Friday, March 11, 2005

Stopgap solutions

I was reading an interview with David O. Russel in the I Heart Huckabees script last night and he said something that really stuck with me, and that was something to the effect of that American's have a short term memory, politically. He was flabbergasted when Ronald Reagan died and the media was portraying him as such a great man and a significant leader. I felt confused, too, because I remember Reagan's much decried economic ideology and his decline in popularity as a result of the Iran Contra affair. True, Reagan did play a role in the end of the cold war, but he left behind many problems when Bush, then Clinton took over, some of which are still prevalent and are even getting worse.

Now the Reagan thing is kind of tangential, but I thought Russel's simple observation about Americans having such a short memory is incredibly prescient right now, especially considering Bush's campaign promises and what he has done since regaining the Presidency. It seems clear that Bush and his regime are using our intense political complacency against us. Dick Cheney is claiming that he will use a questionable tactic to break a Senatorial filibuster on the appointment of ultra-conservative Supreme Court Judges. Bush ran on the notion that he has done well in protecting America from terrorist attacks and that his opponent would have been inadequate in this regard. Yet, he has made it clear so far in his first few months that he's clearly repaying his corporate cronies by promising tort reform, privatizing social security, rolling back bankruptcy and continuing his overall assault on American's civil liberties.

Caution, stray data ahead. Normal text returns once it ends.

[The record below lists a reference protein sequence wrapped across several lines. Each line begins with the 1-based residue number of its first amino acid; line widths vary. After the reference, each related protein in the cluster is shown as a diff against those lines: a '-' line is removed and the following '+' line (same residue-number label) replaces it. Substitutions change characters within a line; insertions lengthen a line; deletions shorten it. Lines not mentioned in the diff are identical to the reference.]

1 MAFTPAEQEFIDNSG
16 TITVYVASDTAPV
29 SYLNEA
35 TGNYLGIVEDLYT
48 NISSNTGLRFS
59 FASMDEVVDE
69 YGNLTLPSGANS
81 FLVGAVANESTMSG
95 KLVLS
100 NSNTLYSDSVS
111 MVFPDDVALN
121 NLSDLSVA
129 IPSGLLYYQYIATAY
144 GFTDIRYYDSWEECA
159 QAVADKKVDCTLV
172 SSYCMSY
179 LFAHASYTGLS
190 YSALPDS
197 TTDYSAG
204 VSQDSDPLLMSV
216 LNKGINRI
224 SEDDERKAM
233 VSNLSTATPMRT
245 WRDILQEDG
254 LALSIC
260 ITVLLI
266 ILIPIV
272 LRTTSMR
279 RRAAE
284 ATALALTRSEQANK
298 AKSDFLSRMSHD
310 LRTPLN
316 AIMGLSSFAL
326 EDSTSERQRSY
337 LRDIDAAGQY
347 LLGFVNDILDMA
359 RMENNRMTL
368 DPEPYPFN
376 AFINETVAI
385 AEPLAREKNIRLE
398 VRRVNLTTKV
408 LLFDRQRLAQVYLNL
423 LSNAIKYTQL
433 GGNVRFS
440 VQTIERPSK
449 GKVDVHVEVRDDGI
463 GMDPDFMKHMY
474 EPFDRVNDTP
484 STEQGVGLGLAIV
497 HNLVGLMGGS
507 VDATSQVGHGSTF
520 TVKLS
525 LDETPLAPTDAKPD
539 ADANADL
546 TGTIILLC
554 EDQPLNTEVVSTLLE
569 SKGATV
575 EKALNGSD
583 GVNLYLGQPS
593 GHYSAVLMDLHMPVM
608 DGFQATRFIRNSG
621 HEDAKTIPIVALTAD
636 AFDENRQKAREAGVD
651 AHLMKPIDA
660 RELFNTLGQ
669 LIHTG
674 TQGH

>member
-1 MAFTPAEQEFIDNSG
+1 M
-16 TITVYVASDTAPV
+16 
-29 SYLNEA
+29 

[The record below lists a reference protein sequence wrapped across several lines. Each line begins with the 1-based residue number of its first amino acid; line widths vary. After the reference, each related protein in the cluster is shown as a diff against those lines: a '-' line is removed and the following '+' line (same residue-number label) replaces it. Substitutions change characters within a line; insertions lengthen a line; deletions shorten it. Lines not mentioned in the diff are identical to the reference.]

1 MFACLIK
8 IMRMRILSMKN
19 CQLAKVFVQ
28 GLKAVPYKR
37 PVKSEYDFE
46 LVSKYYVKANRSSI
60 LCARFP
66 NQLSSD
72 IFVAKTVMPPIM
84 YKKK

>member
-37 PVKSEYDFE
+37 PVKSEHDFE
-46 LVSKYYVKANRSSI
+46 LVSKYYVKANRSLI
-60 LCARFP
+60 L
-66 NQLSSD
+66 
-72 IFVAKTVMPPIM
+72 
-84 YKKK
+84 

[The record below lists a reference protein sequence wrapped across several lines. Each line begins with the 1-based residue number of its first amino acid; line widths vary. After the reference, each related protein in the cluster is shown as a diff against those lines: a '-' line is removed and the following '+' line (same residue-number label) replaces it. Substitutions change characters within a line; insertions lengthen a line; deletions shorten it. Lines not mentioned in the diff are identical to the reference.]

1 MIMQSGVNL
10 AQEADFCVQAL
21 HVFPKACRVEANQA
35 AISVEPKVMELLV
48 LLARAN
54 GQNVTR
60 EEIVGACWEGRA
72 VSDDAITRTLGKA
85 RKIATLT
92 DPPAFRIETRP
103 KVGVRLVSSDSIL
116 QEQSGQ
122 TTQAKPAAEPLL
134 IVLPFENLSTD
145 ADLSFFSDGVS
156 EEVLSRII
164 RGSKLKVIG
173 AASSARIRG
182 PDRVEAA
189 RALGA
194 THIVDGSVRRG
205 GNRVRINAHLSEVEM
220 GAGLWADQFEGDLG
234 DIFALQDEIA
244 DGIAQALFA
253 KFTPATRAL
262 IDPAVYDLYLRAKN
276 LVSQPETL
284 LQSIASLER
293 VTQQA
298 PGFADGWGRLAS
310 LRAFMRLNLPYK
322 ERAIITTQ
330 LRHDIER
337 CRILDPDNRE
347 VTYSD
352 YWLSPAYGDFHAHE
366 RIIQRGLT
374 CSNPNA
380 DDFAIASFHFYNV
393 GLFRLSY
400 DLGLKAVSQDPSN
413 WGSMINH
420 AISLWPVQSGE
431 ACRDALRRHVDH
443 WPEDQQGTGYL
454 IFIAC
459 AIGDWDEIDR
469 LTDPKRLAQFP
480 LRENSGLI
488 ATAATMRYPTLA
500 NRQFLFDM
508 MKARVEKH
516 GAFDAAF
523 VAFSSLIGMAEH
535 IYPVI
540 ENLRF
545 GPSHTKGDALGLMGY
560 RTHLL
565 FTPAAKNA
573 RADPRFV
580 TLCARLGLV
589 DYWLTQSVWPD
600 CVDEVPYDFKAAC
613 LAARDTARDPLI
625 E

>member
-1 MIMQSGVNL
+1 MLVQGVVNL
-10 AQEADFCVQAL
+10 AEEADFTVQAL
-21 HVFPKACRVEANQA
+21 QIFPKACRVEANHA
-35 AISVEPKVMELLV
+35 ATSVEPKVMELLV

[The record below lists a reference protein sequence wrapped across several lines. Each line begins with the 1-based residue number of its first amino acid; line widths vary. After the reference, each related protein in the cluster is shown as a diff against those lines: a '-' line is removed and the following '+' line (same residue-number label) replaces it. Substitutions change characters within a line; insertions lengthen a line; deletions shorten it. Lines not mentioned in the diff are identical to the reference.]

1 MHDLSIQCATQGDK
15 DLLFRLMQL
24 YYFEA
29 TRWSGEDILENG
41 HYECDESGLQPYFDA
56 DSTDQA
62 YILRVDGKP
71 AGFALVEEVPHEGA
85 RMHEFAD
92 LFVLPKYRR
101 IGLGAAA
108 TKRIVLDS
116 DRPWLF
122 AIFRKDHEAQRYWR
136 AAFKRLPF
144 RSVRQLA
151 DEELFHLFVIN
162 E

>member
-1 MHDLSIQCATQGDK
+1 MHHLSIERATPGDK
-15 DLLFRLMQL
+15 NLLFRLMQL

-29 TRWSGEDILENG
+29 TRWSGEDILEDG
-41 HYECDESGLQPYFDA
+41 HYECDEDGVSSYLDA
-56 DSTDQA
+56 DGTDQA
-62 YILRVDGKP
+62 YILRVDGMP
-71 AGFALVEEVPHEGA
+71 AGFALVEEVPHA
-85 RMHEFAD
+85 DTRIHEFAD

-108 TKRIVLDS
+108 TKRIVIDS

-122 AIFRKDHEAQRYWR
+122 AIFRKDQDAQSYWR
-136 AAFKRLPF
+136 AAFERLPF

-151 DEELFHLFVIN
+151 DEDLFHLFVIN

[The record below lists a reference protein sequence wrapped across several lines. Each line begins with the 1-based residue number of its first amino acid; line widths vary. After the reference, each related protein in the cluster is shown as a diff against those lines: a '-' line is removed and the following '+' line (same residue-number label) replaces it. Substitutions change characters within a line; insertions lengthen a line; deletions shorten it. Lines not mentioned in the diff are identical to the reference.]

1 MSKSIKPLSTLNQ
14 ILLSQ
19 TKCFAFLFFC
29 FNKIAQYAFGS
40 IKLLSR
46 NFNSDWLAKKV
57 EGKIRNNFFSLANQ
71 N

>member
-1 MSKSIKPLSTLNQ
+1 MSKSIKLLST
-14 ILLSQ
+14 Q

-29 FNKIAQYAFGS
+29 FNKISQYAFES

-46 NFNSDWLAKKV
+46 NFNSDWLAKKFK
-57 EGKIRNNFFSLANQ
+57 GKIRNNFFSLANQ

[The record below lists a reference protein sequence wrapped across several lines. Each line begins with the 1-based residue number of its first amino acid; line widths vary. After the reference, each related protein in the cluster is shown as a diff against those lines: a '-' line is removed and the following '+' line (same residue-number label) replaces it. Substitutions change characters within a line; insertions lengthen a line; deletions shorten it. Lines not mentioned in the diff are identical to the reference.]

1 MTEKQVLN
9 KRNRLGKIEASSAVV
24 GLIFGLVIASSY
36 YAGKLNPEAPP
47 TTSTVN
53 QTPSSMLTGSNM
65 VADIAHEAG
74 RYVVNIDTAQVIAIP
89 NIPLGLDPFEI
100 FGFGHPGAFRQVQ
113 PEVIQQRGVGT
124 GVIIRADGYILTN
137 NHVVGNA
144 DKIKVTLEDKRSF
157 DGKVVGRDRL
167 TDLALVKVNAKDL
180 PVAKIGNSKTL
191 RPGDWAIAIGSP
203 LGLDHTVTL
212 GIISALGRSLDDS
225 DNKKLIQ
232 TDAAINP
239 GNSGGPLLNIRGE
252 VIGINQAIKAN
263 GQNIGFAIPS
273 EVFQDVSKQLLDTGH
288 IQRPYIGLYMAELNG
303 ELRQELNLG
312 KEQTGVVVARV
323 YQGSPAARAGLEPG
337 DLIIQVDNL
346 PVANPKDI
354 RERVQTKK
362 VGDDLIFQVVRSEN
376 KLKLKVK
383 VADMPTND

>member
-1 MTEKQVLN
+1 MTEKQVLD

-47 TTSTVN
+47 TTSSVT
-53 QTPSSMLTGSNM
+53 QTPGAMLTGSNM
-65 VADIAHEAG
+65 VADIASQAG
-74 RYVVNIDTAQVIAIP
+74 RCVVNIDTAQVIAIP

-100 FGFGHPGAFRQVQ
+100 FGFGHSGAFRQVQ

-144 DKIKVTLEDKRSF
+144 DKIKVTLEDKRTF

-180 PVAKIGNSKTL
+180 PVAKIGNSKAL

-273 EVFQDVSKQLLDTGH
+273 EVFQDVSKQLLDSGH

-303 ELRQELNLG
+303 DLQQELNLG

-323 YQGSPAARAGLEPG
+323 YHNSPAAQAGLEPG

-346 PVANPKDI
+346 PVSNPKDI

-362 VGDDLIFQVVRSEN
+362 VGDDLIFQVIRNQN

The rollbacks are spreading fear and elation alike that our country is regressing to a more conservative society. However, one hopes that this movement will create the kinds of dialogues in art, politics, and culture in general that have been so important in subverting such periods in any era, not just contemporary American history. We can all look forward to a further polarization between the elite and those oppressed, but it can't last long. Some of the most exciting and bold changes take place after a long and bitter war for a return to supposed innocence.

In the context of the bigger picture, America has continued to be progressive in a number of ways that can't be negated so easily. Although the state of Civil rights still inspires a desire for more change, we are a society that has universally embraced the ideal of equal rights, even though it fails to appear that way from time to time. There is also a growing moderate contingency of unaffiliated voters and thinkers who tend to vote their conscience and their heart, striking a balance between the two extremes. I hope and believe that many politicians will recognize the absurdity of this tendency towards roll-backs and draw a definitive line as to when enough is enough. Eventually the scales will be tipped back into balance. One doesn't wish to see them tip too severly the other direction, as it seems that is what we are currently experiencing.

It is a confusing time for those of us who liked pre-9/11 America and there is potential for us to return to that state. We just can't make the mistake of becoming too short-sighted. Bush and his administration may succeed in enacting several stopgap policy initiatives, but those of us who can see the bigger picture know that we will live to fight another day. The hearts and minds of Americans are easily won over by fiery rhetoric in times of uncertainty. Unfortunately George Bush has created and perpetuated a time of uncertainty, which makes his current agenda incredibly vulnerable to those of us who are patient enough to seize the moment when the timing is right.

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